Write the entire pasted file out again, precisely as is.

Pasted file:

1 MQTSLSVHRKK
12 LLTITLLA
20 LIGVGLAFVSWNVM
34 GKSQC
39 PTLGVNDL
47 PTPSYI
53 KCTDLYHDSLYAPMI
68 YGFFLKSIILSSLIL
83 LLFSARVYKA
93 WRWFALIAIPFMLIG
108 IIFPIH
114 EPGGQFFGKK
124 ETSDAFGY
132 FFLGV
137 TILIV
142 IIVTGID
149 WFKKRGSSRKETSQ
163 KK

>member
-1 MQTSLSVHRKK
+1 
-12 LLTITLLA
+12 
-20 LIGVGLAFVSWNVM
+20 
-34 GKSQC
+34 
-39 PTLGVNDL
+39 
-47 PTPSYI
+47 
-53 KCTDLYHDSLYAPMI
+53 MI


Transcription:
1 MQTSLSVHRKK
12 LLTITLLA
20 LIGVGLAFVSWNVM
34 GKSQC
39 PTLGVNDL
47 PTPSYI
53 KCTDLYHDSLYAPMI
68 YGFFLKSIILSSLIL
83 LLFSARVYKA
93 WRWFALIAIPFMLIG
108 IIFPIH
114 EPGGQFFGKK
124 ETSDAFGY
132 FFLGV
137 TILIV
142 IIVTGID
149 WFKKRGSSRKETSQ
163 KK

>member
-1 MQTSLSVHRKK
+1 
-12 LLTITLLA
+12 
-20 LIGVGLAFVSWNVM
+20 
-34 GKSQC
+34 
-39 PTLGVNDL
+39 
-47 PTPSYI
+47 
-53 KCTDLYHDSLYAPMI
+53 MI